It Was Once the Garden of Canada
A Journey into Burlington, Ontario
It’s now considered the west edge of Greater Toronto, a neighbor of Hamilton and geographic centre of the Golden Horseshoe, a densely populated and industrialized region home to over 8 million people. But in an earlier time it was part of what used to be known as the “Garden of Canada.
Burlington is now in the midst of yet another period of change. But change is not new to this city of 175,000 nestled between the northwestern edge of Lake Ontario and the Niagara Escarpment.
Originally settled by Europeans in the wake of the War of 1812, the area was covered by the primeval forest that stretched between the provincial capital of York and the town of Hamilton, and was home to various First Nations peoples.
Burlington’s name first surfaced when a section of Lake Ontario was named Burlington Bay, after the after the town of Bridlington in Yorkshire, England. By the time land beside the bay was deeded to Captain Joseph Brant at the turn of the 19th century, the name "Burlington" was already in common use.
Gradually, mixed farming and market gardens became the dominant form of agriculture, and in the early 20th century the area was declared the “Garden of Canada”. The first peaches grown in Canada were cultivated in the Grindstone Creek watershed, which is located in the south-west part of the city.
Though major changes after World War II (QEW and industrialization) changes the city, a connection to those earlier days persists. The farming tradition has passed down through the generations. There are 115 parks and 580 ha of parkland within the city.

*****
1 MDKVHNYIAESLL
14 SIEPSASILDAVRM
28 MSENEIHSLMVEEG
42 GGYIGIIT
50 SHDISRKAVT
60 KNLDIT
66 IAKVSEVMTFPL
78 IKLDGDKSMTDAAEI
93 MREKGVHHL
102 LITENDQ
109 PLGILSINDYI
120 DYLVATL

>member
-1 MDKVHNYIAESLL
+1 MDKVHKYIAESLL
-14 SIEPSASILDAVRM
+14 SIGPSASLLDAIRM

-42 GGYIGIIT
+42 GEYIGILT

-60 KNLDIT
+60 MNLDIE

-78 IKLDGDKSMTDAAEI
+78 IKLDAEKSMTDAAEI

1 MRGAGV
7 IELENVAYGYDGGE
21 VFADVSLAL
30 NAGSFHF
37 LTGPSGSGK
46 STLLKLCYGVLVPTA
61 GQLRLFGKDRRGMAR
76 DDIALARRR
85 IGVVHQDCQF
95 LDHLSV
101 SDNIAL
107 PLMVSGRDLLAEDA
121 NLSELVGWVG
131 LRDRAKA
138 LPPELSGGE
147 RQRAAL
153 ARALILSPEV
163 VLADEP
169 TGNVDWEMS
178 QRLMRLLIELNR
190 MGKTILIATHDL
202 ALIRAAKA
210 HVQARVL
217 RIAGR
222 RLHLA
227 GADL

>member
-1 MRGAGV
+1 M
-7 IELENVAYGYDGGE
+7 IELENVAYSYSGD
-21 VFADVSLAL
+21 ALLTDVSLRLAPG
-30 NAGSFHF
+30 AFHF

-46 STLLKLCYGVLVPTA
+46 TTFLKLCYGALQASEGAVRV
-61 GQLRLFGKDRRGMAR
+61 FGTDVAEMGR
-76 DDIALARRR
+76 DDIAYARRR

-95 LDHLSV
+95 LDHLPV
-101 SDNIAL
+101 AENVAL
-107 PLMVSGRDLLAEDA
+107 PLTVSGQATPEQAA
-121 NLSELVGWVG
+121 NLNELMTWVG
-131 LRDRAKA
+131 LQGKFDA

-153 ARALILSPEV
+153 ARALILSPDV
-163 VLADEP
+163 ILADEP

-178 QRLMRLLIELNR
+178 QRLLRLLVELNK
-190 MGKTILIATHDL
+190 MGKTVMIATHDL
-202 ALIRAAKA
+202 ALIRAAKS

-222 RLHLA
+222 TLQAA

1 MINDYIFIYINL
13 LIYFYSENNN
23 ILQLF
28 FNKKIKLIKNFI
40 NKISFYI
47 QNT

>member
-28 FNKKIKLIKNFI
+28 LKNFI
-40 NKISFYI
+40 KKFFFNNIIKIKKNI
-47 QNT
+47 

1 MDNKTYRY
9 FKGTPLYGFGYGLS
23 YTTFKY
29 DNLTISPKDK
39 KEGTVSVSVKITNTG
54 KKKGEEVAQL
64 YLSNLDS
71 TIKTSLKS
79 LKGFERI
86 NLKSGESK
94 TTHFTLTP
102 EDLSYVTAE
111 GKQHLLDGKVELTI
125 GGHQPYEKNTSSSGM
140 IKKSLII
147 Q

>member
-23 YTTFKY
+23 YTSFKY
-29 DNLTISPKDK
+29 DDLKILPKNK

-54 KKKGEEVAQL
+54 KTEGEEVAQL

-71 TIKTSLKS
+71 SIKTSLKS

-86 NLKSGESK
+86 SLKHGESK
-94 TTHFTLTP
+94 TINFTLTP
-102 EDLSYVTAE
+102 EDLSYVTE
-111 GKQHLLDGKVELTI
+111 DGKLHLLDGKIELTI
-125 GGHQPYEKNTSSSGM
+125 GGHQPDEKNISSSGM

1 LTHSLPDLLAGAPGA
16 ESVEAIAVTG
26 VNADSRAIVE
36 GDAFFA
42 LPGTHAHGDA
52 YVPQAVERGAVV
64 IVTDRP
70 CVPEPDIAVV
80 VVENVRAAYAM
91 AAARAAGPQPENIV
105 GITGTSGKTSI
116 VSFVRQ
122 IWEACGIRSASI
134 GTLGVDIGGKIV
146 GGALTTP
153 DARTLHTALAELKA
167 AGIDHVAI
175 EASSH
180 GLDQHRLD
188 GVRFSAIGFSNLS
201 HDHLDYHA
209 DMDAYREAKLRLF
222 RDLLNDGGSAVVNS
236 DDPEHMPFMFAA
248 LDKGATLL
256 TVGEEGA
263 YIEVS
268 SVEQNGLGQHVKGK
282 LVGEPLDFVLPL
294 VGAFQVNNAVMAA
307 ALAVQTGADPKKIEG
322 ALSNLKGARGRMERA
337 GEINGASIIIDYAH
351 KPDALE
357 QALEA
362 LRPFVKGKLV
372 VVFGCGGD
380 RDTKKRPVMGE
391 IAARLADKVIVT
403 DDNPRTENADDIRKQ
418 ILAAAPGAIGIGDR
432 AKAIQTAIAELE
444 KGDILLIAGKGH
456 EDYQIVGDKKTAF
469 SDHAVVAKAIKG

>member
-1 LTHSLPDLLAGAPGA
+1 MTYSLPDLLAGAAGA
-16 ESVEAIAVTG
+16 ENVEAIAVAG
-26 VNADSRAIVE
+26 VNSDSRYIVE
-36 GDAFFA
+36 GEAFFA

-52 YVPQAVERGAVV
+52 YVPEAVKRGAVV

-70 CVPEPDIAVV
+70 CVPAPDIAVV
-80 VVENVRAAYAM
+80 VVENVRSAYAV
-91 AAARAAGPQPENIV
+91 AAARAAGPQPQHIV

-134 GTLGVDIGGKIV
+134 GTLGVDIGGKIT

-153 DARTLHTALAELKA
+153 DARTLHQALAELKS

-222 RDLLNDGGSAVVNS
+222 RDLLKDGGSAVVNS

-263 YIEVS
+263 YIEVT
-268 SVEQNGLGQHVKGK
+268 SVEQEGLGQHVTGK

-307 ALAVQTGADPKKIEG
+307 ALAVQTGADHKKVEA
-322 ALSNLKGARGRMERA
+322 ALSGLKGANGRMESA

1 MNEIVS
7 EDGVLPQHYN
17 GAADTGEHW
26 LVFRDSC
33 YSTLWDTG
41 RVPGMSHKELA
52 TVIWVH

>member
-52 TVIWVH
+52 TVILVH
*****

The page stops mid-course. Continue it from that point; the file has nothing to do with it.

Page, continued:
Moreover, Burlington is home to the Royal Botanical Gardens, which has the world’s largest lilac collection. Ontario's botanical garden and National Historic Site of Canada features over 2,700 acres (11 km2) of gardens and nature sanctuaries, including four outdoor display gardens, the Mediterranean Garden under glass, three on-site restaurants, the Gardens' Gift Shop, and festivals.
As importantly, today over forty percent of the Grindstone Creek watershed is still devoted to farms, orchards and nurseries.
In recent years, Burlington has seen high rate of growth. Between 2001 and 2006, the population of Burlington grew by 9%, compared to Canada's overall growth rate of 5.4%. By 2006, the population topped 160,000. To accommodate this growth what used to be farmlands north of Dundas Street (former Highway 5) and south of Highway #407 were developed into more suburban housing.
The city is also known for its culture and revitalized waterfront. One wonders if those from an earlier time would recognize their hometown But, in the midst of all the change, there is an effort to not forget how this area was once called “The Garden of Canada”.